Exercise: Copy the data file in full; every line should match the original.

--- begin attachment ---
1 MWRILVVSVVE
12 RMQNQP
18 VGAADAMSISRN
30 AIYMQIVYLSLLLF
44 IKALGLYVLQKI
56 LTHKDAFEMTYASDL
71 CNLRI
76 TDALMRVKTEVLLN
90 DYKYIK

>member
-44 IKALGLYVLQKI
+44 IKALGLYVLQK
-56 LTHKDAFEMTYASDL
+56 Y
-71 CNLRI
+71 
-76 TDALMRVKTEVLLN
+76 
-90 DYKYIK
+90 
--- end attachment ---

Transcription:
1 MWRILVVSVVE
12 RMQNQP
18 VGAADAMSISRN
30 AIYMQIVYLSLLLF
44 IKALGLYVLQKI
56 LTHKDAFEMTYASDL
71 CNLRI
76 TDALMRVKTEVLLN
90 DYKYIK

>member
-44 IKALGLYVLQKI
+44 IKALGLYVLQK
-56 LTHKDAFEMTYASDL
+56 Y
-71 CNLRI
+71 
-76 TDALMRVKTEVLLN
+76 
-90 DYKYIK
+90 